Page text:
Nope. I'm not saying under-sell at all. I'm saying accurately sell. Show what you can consistently deliver.


Peter

  
  LOG IN TO REPLY
Intheswamp
Goldmember
1,410 posts
Gallery: 60 photos
Best ofs: 1
Likes: 601
Joined Sep 2013
Location: South Alabama
     
May 19, 2015 20:58 |  #58

jebrady03, I want to apologize in that I might have been a bit harsh in some of my statements. You are the only one here that knows your situation, your personality, your family, and your desires. Do whatever leaves you with no regrets and what you feel right for your family. For me personally, you are talking about a good bit of money invested in photos, more than I would feel comfortable spending on controversial images...especially since I call myself somewhat of a photographer. That is probably what caused/causes my resistance to the idea of you purchasing possibly questionable photos....your financial situation may be much better than mine. If it is, I'm happy for you. I truly hope that the final images that you receive bring a big smile to your face when you first see them and that they will be great images to look back on in years to come.

You own a camera. Now take some of your money...buy an electronic flash...maybe a 5-in-1 reflector...study up on bouncing the flash...study up on off-camera flash....study up on portrait lighting...visit The Strobist (external link) website...maybe even pick up an 85mm or 135mm lens...and start making some great images of your kid!!!! You can get better images than that professional....you can do it!!! And then...you can make all of us go "ooooh" and "aahhhhh!!!!" when you post them. ;)

Best wishes, seriously,
Ed


www.beeweather.com (external link)

  
  LOG IN TO REPLY
BlakeC
"Dad was a meat cutter"
Avatar
2,673 posts
Gallery: 372 photos
Likes: 674
Joined Jul 2014
Location: West Michigan, USA
     
May 19, 2015 21:38 |  #59

memoriesoftomorrow wrote in post #17563405 (external link)
Nope. I'm not saying under-sell at all. I'm saying accurately sell. Show what you can consistently deliver.

Yes, show what you can consistently deliver before hand. Then aim to over deliver! :-)


Blake C
BlakeC-Photography.com (external link)
Follow Me on Facebook (external link) , Instagram (external link), or Google+ (external link)
80D |70D | SL1 - Σ 18-35 1.8 ART, Σ 50-100 1.8 ART, Σ 17-50 2.8, Canon 24 2.8 Pancake, Canon 50 1.8 STM, Canon 10-18 STM, Canon 18-135 STM

  
  LOG IN TO REPLY
memoriesoftomorrow
Goldmember
3,846 posts
Likes: 289
Joined Nov 2010
     
May 19, 2015 22:40 as a reply to  @ BlakeC's post |  #60

Nope. Set proper expectations and deliver to those expectations. If someone is consistently "over delivering" they are setting the original expectations too low IMO.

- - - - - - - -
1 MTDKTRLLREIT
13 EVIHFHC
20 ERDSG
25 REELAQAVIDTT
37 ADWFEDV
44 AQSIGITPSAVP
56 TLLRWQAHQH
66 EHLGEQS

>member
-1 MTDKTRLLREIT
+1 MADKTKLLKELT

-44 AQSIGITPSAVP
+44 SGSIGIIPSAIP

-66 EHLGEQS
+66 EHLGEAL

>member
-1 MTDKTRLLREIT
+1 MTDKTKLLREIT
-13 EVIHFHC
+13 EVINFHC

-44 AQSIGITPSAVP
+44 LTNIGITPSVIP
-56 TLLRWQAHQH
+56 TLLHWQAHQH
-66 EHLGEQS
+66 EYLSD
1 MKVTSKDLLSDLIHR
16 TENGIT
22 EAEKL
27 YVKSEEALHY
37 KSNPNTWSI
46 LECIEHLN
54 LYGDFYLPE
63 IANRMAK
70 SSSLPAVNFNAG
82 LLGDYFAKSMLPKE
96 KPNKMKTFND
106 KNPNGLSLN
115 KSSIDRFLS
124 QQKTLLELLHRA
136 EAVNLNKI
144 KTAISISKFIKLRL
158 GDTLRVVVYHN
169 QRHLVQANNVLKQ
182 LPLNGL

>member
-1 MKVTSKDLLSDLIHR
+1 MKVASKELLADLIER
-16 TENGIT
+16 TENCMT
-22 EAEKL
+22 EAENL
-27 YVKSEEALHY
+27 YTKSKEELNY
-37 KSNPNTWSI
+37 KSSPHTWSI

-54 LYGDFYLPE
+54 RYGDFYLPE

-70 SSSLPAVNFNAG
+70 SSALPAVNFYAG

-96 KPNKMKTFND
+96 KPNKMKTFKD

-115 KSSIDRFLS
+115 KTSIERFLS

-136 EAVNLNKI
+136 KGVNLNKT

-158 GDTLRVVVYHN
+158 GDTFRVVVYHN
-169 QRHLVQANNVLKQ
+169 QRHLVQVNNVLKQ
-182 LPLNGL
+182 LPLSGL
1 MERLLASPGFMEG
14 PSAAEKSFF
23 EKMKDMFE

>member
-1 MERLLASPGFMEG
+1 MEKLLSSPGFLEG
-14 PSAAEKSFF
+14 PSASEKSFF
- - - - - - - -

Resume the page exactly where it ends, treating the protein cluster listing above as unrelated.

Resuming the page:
Peter

  
  LOG IN TO REPLY
sponsored links
(this ad will go away when you log in as a registered member)

13,530 views & 15 likes for this thread
Hired a fantastic newborn photographer - unimpressed with the results
FORUMS Photography Talk by Genre Kids & Family Talk 
AAA
x 1600
y 1600

Jump to forum...   •  Rules   •  Index   •  New posts   •  RTAT   •  'Best of'   •  Gallery   •  Gear   •  Reviews   •  Member list   •  Polls   •  Image rules   •  Search   •  Password reset

Not a member yet?
Register to forums
Registered members may log in to forums and access all the features: full search, image upload, follow forums, own gear list and ratings, likes, more forums, private messaging, thread follow, notifications, own gallery, all settings, view hosted photos, own reviews, see more and do more... and all is free. Don't be a stranger - register now and start posting!


COOKIES DISCLAIMER: This website uses cookies to improve your user experience. By using this site, you agree to our use of cookies and to our privacy policy.
Privacy policy and cookie usage info.


POWERED BY AMASS forum software 2.1forum software
version 2.1 /
code and design
by Pekka Saarinen ©
for photography-on-the.net

Latest registered member is Car147
1241 guests, 318 members online
Simultaneous users record so far is 15144, that happened on Nov 22, 2018

Photography-on-the.net Digital Photography Forums is the website for photographers and all who love great photos, camera and post processing techniques, gear talk, discussion and sharing. Professionals, hobbyists, newbies and those who don't even own a camera -- all are welcome regardless of skill, favourite brand, gear, gender or age. Registering and usage is free.